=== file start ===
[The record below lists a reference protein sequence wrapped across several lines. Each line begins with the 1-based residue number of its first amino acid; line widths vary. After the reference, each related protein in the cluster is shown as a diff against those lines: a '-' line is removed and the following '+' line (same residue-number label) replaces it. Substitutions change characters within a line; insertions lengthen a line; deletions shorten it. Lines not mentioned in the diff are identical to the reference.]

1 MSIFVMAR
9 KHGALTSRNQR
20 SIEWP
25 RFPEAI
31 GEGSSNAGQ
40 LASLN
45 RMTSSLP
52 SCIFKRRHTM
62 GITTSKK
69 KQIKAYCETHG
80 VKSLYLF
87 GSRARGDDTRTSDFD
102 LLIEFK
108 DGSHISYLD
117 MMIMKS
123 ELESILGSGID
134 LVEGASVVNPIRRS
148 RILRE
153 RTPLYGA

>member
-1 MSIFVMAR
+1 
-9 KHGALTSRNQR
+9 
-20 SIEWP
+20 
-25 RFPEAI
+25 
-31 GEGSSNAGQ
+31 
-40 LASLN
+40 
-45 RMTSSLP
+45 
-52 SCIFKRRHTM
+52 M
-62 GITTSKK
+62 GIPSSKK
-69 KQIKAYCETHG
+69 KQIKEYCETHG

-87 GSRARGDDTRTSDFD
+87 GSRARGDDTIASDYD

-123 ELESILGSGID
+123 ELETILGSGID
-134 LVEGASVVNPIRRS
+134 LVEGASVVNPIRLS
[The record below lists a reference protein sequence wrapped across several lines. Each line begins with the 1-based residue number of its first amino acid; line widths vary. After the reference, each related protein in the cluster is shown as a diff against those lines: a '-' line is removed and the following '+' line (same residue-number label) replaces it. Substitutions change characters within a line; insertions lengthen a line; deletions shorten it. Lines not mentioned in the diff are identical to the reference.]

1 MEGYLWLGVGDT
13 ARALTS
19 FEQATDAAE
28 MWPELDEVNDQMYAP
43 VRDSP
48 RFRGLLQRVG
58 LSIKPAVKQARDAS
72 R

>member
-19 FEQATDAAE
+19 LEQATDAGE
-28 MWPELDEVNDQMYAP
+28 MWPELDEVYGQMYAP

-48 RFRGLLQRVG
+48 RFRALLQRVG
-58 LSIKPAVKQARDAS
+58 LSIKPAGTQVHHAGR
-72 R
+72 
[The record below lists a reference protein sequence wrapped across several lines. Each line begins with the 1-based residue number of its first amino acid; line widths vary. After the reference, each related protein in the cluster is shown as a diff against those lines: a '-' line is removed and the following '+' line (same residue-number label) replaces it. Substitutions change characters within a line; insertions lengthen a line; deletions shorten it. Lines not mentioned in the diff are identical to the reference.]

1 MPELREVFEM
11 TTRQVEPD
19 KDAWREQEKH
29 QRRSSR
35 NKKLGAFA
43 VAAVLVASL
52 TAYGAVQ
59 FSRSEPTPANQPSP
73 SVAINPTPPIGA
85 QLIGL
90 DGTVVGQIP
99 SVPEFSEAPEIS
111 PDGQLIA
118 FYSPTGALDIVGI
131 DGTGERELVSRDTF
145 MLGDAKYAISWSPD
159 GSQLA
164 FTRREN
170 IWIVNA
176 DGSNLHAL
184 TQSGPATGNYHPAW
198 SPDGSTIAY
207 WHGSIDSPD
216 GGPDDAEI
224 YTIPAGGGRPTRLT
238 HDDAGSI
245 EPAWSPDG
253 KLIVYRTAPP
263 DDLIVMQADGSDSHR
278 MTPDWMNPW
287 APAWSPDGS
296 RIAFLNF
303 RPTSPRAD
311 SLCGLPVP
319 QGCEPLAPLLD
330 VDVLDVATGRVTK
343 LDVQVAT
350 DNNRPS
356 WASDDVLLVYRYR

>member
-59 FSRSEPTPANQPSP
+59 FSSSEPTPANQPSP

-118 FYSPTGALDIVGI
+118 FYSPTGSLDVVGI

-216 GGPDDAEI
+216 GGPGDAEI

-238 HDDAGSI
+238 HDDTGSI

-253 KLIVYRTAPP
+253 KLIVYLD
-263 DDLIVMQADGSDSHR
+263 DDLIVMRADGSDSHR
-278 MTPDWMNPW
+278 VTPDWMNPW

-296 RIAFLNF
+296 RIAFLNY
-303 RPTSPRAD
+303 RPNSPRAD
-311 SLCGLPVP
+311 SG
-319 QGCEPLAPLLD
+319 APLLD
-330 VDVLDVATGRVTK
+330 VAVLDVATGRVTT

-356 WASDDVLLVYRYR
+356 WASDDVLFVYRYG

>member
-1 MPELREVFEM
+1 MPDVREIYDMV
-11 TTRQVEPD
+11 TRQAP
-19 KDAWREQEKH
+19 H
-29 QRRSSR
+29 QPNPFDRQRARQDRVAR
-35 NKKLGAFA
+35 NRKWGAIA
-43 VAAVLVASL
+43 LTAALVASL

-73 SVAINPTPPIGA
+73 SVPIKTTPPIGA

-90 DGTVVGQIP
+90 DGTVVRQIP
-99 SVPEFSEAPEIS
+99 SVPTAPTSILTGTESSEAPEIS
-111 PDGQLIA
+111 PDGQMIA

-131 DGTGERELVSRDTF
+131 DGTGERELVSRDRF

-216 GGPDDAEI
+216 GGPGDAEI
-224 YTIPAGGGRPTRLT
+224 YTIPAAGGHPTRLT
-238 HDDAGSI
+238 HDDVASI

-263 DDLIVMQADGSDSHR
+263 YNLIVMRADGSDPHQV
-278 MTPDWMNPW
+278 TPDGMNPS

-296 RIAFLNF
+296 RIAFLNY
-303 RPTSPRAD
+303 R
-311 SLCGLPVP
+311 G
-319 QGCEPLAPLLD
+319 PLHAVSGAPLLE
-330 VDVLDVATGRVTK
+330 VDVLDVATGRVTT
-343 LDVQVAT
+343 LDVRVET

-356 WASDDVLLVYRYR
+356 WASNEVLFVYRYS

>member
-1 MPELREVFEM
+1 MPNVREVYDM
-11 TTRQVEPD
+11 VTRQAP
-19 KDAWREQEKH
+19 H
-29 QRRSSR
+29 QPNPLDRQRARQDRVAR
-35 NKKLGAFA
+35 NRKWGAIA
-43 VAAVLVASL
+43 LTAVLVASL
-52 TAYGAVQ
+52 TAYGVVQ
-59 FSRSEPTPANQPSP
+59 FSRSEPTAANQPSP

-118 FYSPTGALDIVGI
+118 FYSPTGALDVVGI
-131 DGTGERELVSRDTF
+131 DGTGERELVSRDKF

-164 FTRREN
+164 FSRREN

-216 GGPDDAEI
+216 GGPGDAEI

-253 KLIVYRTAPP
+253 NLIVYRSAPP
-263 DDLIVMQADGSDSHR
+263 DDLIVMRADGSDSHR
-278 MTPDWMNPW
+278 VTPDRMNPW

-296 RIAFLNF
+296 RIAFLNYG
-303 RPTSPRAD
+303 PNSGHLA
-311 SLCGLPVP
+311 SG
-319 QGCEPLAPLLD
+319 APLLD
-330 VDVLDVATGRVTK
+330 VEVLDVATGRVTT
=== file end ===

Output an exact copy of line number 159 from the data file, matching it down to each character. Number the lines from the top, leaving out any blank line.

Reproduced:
+216 GGPGDAEI